It's sick. I hear all these stories from other artists about different labels, and I'm just like, Wow. I never knew shit existed because I was always in a position where I could do everything I want and make the music I want and just chill and not give a shit. That's the thing with [Dirty Hit]. I remember when I first signed to them, one thing that kind of stood out was the fact that I felt very comfortable in their office. They were in West London, I [went] to school in West London, all my friends [are] in West London. Like they were super chill, super safe. Jamie [Oborne] is actually such a mate. He's like another father figure in my life; all they want to do is just take care of me and want the best for me. My second headliner, they let me project a Pavement set, and for [another] I projected a Sonic Youth set. And, I projected movies and shit as a support act. So instead of getting a support act, it would just be a Tom Hanks movie. They let me do that.

How has it been to finally be solely focused on your music now that you finished school?

It's very scary. I think I haven't really spoken about this in an interview because it's always kind of, Say the positive side, where it's like, Oh it's great, it's fucking sick, I can just chill. But right now, I am terrified... I am generally just fucking shitting myself because I am so... I like staying in my room. I know my surroundings, I'm very comfortable in London, [this is my] first time away from home for so long, not seeing my parents and my brother, and it's just very strange and very overwhelming.

There are good points, and there are also bad points, because at times you just kind of want to like breathe and just be like, Okay, I want to appreciate everything for a second, so I can get back onto it. But it's kind of like, Oh my god, oh my god, fuck fuck fuck fuck. Like the first thing I do when I leave school, is do a tour with Clairo. In the U.S.! And I'm just like, Fuck. Okay. But you know, I'll get there, I'll be comfortable by the end of two months, I'll be fine.

How are you feeling about this first show in the States?

I'm shitting myself. No, the thing is, I'm used to London kids, and London kids are like so wild. London kids fucking bash their heads with each other. I love this energy. Like we just vibe on this energy, and we just fuck shit up, and now I'm in New York, and no one's going to know me. I want them to jump. I want people to fuck shit up.

I mean hopefully, people will know me and know the words. I'm just very curious and interested 'cause I fuck up a lot on stage, and in London, kids love it. They're just like, Haha, she's a fuck up. I'm just trying my best.

Were you a fan of Clairo before you booked the tour?

Yes! I remember [being] like 17 and on SoundCloud, I was obsessed with that song, "bubble gum." I never really liked modern artists. I still didn't really listen to modern... that sounds so cringe. I'm not trying to be cringe, please don't think I'm cringe [laughing]. But I don't know how to make that sound not cringe.... I can't not listen to Pavement and listen to something now, because I'll enjoy the music now, but like I'm still going to go back home and listen to Pavement on the way home.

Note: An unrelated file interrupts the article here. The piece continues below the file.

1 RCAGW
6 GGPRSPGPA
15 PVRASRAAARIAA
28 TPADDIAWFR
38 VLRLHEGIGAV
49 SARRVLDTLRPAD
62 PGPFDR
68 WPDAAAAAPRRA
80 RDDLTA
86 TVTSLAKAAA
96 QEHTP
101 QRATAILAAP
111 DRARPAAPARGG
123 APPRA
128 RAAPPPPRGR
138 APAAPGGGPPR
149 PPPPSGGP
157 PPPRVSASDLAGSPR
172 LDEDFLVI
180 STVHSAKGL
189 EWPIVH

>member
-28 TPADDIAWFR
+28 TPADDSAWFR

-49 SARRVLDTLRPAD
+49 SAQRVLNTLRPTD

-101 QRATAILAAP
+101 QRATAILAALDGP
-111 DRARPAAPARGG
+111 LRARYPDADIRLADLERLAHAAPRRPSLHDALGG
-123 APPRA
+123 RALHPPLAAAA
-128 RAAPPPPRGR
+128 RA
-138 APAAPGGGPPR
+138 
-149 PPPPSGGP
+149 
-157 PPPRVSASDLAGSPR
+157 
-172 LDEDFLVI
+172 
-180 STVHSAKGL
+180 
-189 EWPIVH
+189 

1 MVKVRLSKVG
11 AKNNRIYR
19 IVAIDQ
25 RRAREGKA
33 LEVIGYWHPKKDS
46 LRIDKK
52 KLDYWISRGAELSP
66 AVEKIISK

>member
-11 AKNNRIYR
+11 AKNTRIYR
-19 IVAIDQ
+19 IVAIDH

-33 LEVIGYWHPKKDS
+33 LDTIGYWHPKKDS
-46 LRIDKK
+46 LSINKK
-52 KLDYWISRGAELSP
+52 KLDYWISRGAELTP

You've just put out a song referencing Pavement, "I Wish I Was Stephen Malkmus." Tell me a little bit about the choice to put that in the song title.

It's the most honest title I've ever written. Man, I wish I was Stephen Malkmus. I mean the song is about Stephen Malkmus, there's a bit where it's like, "I sit at home and cried to Pavement." But yeah, I love him and want to be him, and he tweeted me, which makes me feel strange. He was like, "This trips me out." That's all he said. And I was like, Oh my god, he knows I exist.

Since you started releasing music, you've been super transparent about your own mental health. Why did you decide to be so open with your fans?

I was always comfortable talking about my mental state because I've had pretty shitty mental health since I was really young because of external factors, internal factors. I've just been so used to talking about it to numbers of counselors that I just say it how it is. I guess there are pros and cons to that. I've think I've just become so numbed with it. And at the same time, fans know that I basically go through the same shit and like I feel crap as much as they do. It's also a security thing because the more I say it, the more people know, and the more it is that they understand.

How are your plans for an album coming along?

I'm like writing an album, but I want to make this the best thing I release; everything that I love in one big boring album. It will be a mixture of completely stripped-back and completely grunge rock fucking mosh anthems and ones I record in a fucking park or some shit. Just everything. I write a lot, so I think it's going to be a bit of a long album.

In writing Space Cadet and your album, what have you learned about yourself?

That I am very picky. I'm very particular, and I need to stop making songs that sound like songs already from the '90s because I keep doing that. I would play a song like, This is sick, and I play it [again], and I'm like, That sounds like a Foo Fighters song. And then you'd listen to the Foo Fighters song, and I'm just like, This is exactly the same. I'll just whack a capo on, I'll be fine [laughing].

Some artists are just so ingrained in us. It's hard to separate yourself from those albums that built you.

Legit like, if I hadn't known Elliot Smith or Daniel Johnson, I'd be fucked.

Space Cadet is set for October 18 release via Dirty Hit.